Inflation rose in February, but remained below the Bank of England’s target as rising prices for food and alcohol were offset by weaker growth in clothing and footwear.
Figures from the Office for National Statistics (ONS) show the Consumer Prices Index (CPI) rose to 1.9% last month.
Economists had expected inflation to hold steady at 1.8%, after the January rate came in below the Bank of England’s 2% target for the first time in two years.
CPI including owner-occupiers’ housing costs (CPIH) – the ONS’s preferred measure of inflation was unchanged at 1.8% in February.
Mike Hardie, head of inflation at the ONS, said: “The rate of inflation is stable, with a modest rise in food as well as alcohol and tobacco offset by clothing and footwear prices rising by less than they did a year ago.”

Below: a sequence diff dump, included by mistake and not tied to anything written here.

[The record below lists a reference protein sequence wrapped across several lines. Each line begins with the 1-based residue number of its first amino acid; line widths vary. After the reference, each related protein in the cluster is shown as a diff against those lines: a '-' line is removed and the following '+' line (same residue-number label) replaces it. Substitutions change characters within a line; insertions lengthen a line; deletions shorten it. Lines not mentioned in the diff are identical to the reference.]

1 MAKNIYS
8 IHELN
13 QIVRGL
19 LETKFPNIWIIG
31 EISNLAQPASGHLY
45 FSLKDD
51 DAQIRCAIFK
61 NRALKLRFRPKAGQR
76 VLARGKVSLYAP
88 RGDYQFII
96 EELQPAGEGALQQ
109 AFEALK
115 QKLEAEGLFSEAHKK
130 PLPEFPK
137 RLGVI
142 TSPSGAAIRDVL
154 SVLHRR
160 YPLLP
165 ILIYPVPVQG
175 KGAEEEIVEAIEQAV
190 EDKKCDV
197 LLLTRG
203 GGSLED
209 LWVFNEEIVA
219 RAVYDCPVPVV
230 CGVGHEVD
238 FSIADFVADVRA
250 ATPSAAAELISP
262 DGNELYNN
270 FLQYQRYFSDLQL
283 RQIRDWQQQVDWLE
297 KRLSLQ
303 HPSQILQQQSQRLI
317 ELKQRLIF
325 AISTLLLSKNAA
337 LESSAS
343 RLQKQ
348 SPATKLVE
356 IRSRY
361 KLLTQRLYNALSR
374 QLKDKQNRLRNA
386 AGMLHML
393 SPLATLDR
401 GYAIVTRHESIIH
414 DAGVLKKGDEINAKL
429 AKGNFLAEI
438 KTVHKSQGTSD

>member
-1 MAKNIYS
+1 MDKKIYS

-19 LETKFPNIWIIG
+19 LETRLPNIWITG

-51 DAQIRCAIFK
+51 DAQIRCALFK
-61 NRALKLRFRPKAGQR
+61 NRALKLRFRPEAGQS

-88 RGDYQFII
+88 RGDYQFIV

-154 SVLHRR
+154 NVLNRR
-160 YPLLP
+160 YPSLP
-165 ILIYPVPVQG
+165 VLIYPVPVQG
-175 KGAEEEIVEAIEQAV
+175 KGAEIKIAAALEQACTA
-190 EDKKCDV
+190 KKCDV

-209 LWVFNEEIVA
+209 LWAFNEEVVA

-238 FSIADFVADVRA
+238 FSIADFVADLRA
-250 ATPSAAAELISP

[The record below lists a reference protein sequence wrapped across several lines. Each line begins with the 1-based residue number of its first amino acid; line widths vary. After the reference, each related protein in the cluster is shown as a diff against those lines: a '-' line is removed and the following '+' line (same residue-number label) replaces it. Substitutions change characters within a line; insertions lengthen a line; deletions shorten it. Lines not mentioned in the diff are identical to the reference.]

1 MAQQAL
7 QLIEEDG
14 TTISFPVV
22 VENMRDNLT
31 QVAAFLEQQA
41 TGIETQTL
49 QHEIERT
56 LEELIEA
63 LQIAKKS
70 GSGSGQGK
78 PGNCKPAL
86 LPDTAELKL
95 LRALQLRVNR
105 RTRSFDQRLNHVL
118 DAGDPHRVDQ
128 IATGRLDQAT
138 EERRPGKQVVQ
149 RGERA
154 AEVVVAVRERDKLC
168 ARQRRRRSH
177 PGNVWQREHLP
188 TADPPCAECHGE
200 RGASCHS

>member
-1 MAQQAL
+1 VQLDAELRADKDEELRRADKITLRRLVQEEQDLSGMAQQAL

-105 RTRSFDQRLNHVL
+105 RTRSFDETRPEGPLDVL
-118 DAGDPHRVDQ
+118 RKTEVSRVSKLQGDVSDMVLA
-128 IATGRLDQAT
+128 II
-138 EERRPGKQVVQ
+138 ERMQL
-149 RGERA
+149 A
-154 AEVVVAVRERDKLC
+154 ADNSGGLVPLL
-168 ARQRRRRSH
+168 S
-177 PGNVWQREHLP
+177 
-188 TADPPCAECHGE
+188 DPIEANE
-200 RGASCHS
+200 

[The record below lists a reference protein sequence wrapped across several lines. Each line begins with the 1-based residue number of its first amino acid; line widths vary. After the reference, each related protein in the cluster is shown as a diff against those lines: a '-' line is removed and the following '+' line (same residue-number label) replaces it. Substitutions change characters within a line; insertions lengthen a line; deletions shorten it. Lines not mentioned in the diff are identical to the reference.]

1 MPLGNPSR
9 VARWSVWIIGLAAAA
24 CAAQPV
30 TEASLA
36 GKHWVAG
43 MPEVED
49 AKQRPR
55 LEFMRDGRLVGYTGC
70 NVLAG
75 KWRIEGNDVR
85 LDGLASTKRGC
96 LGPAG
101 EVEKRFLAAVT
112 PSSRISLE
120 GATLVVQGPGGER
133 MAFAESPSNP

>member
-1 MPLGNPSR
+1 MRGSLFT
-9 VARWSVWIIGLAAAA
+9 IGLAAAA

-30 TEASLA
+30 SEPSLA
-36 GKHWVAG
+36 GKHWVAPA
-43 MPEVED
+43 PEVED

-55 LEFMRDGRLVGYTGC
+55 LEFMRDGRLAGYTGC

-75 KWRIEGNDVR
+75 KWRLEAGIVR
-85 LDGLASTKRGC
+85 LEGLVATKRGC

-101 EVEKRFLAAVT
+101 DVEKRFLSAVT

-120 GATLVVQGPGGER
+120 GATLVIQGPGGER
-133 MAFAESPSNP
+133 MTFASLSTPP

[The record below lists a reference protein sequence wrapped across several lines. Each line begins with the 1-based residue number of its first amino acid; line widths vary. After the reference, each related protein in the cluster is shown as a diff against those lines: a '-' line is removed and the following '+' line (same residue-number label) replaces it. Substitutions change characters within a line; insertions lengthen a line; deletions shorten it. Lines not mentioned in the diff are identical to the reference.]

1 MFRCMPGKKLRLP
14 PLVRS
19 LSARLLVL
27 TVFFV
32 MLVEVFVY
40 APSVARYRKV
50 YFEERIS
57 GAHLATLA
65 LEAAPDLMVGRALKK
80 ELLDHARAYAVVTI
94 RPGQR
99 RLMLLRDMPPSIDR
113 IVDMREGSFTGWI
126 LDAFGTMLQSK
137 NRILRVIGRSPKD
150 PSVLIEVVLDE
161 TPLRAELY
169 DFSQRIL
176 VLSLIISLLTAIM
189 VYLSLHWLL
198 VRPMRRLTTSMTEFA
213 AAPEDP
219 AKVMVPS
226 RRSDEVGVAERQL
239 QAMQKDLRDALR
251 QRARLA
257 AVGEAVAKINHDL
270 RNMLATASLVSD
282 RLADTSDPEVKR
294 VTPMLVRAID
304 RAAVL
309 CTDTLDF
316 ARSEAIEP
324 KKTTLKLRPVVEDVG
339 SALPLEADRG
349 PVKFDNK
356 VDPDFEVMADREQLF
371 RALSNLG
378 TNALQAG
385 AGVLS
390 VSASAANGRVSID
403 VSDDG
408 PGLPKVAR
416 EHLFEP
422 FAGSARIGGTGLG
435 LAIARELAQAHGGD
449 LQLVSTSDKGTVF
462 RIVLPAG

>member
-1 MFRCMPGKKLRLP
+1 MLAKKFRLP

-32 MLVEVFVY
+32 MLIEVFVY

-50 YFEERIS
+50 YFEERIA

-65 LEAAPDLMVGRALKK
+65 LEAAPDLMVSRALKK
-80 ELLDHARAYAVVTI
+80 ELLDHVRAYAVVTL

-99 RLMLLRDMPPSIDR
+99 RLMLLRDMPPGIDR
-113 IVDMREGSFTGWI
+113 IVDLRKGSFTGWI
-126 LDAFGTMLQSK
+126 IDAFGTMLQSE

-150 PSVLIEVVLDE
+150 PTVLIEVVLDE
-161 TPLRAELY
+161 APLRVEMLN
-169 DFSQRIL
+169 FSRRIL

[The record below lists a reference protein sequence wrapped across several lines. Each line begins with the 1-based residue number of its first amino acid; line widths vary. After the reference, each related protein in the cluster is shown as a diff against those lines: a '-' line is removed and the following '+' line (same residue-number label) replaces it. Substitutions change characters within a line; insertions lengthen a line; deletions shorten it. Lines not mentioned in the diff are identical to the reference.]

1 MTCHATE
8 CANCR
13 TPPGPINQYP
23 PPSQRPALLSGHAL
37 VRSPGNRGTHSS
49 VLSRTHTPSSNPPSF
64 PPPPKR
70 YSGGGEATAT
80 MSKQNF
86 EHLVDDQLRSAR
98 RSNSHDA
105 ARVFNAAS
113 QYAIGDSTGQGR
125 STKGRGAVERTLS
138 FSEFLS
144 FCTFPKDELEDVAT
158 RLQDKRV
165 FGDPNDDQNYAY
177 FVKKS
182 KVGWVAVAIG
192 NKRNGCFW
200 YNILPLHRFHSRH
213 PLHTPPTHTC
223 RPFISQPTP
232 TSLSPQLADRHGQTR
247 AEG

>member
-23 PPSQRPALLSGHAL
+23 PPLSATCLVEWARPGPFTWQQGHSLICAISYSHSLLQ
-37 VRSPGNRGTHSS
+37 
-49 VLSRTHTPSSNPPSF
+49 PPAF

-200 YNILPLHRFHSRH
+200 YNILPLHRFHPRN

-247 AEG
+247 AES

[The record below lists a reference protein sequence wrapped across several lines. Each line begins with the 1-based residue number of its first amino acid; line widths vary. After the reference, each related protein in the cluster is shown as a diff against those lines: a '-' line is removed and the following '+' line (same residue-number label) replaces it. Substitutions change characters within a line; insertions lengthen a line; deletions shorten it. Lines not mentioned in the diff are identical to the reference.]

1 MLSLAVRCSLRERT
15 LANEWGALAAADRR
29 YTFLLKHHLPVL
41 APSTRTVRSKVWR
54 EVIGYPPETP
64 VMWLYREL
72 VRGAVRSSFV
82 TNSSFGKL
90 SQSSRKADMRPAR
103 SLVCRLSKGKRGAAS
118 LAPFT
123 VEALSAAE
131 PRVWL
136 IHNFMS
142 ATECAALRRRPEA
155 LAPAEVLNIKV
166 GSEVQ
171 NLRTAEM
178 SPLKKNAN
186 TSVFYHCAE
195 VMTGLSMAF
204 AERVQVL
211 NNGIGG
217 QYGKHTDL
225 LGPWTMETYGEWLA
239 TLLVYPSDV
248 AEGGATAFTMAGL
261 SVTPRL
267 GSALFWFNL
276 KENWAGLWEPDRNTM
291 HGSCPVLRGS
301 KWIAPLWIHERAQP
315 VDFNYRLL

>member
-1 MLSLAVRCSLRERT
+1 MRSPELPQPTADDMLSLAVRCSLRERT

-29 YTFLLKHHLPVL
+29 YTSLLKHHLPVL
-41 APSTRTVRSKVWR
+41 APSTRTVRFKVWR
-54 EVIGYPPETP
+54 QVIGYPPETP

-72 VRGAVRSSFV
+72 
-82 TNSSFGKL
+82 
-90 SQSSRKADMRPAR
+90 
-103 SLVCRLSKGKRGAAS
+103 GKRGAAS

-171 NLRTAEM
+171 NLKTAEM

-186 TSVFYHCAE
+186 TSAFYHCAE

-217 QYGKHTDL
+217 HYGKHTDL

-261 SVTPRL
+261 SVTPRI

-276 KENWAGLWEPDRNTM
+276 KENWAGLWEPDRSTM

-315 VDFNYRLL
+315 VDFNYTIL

The price of food was up 0.4% on the month compared with 0.1% last year and a 0.9% increase on the month for alcohol and tobacco versus flat prices in February 2018.
Beer in particular showed an increase, up 0.6% between January and February compared with a decline of 1.1% last year.
Annually, food and alcohol inflation hit 1.1% and 5.1% respectively.
Upward pressure also came from recreation and culture, as prices rose between January and February 2019 compared with a smaller rise between the same two months last year. Computer games had the biggest effect.
But clothing and footwear prices had a downward effect. Although price tags were higher in February as usual, following the January sales, the increase was smaller than the same period last year.
Annually, clothing and footwear prices dropped 2%.
At the pumps, motorists saw lower fuel costs last month, as petrol fell by 0.5p per litre on the month to 119.1p. Diesel also fell by 0.2p to 129.3p.
The Retail Prices Index (RPI), a separate measure of inflation, was 2.4%, down from 2.5% in January. It is the lowest since October 2016 when it was 2.2%.